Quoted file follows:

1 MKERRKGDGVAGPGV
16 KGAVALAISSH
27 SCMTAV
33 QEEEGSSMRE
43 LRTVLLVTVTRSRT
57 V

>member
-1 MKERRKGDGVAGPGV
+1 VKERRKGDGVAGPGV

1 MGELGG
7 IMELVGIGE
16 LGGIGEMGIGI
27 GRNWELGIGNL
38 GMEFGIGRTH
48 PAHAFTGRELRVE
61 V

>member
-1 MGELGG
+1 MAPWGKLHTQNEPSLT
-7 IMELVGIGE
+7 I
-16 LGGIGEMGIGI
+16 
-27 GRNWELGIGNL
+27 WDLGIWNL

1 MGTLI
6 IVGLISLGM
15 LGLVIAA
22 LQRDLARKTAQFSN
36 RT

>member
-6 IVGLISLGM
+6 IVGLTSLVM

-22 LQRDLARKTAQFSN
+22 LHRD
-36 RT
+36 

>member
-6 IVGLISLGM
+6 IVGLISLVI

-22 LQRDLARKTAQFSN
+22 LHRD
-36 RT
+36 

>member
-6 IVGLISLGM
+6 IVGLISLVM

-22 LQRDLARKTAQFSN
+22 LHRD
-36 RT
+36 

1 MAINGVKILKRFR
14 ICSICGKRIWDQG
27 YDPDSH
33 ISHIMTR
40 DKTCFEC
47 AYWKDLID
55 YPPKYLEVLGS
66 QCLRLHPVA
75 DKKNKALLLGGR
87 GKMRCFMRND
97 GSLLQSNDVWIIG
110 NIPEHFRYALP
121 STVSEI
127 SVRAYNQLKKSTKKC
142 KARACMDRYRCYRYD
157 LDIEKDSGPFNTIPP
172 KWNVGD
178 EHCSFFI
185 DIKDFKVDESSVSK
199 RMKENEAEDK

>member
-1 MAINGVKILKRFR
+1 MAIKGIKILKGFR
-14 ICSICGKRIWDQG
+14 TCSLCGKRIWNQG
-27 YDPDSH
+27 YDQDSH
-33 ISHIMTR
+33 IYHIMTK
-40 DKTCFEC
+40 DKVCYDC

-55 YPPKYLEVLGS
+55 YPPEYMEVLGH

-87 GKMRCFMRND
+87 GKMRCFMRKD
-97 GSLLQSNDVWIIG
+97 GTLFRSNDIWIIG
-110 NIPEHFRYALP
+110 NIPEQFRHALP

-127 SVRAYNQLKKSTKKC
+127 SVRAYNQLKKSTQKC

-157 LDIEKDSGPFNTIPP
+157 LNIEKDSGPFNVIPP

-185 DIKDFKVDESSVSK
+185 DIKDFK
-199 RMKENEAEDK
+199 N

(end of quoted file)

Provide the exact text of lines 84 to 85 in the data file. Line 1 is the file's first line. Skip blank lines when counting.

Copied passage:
+55 YPPEYMEVLGH

-87 GKMRCFMRND